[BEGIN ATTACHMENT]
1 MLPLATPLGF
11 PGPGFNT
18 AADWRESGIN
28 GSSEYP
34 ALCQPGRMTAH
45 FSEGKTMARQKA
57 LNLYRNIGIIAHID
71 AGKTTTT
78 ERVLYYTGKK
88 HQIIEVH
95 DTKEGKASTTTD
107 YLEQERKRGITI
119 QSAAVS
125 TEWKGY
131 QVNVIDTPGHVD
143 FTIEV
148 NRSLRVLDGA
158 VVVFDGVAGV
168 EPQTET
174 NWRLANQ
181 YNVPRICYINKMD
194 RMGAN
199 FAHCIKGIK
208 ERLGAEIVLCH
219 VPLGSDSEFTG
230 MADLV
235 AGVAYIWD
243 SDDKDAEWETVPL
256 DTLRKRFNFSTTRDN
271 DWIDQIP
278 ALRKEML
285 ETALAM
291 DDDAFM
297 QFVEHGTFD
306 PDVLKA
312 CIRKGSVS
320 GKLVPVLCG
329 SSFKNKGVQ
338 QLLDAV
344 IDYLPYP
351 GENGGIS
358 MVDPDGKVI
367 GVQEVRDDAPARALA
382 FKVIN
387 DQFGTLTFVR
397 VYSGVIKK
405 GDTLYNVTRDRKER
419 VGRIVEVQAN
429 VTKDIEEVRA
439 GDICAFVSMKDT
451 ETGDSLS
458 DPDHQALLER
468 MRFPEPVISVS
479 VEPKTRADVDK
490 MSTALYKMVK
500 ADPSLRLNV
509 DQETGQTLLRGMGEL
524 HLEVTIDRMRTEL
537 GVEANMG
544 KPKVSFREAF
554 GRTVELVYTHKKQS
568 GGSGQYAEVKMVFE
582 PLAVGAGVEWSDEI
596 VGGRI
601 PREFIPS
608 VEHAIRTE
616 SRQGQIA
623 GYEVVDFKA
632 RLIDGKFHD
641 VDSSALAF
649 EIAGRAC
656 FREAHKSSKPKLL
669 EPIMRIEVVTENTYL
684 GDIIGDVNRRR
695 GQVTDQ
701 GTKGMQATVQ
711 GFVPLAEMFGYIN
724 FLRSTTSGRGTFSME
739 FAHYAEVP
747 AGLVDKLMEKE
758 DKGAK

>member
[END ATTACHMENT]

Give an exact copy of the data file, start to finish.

1 MLPLATPLGF
11 PGPGFNT
18 AADWRESGIN
28 GSSEYP
34 ALCQPGRMTAH
45 FSEGKTMARQKA
57 LNLYRNIGIIAHID
71 AGKTTTT
78 ERVLYYTGKK
88 HQIIEVH
95 DTKEGKASTTTD
107 YLEQERKRGITI
119 QSAAVS
125 TEWKGY
131 QVNVIDTPGHVD
143 FTIEV
148 NRSLRVLDGA
158 VVVFDGVAGV
168 EPQTET
174 NWRLANQ
181 YNVPRICYINKMD
194 RMGAN
199 FAHCIKGIK
208 ERLGAEIVLCH
219 VPLGSDSEFTG
230 MADLV
235 AGVAYIWD
243 SDDKDAEWETVPL
256 DTLRKRFNFSTTRDN
271 DWIDQIP
278 ALRKEML
285 ETALAM
291 DDDAFM
297 QFVEHGTFD
306 PDVLKA
312 CIRKGSVS
320 GKLVPVLCG
329 SSFKNKGVQ
338 QLLDAV
344 IDYLPYP
351 GENGGIS
358 MVDPDGKVI
367 GVQEVRDDAPARALA
382 FKVIN
387 DQFGTLTFVR
397 VYSGVIKK
405 GDTLYNVTRDRKER
419 VGRIVEVQAN
429 VTKDIEEVRA
439 GDICAFVSMKDT
451 ETGDSLS
458 DPDHQALLER
468 MRFPEPVISVS
479 VEPKTRADVDK
490 MSTALYKMVK
500 ADPSLRLNV
509 DQETGQTLLRGMGEL
524 HLEVTIDRMRTEL
537 GVEANMG
544 KPKVSFREAF
554 GRTVELVYTHKKQS
568 GGSGQYAEVKMVFE
582 PLAVGAGVEWSDEI
596 VGGRI
601 PREFIPS
608 VEHAIRTE
616 SRQGQIA
623 GYEVVDFKA
632 RLIDGKFHD
641 VDSSALAF
649 EIAGRAC
656 FREAHKSSKPKLL
669 EPIMRIEVVTENTYL
684 GDIIGDVNRRR
695 GQVTDQ
701 GTKGMQATVQ
711 GFVPLAEMFGYIN
724 FLRSTTSGRGTFSME
739 FAHYAEVP
747 AGLVDKLMEKE
758 DKGAK

>member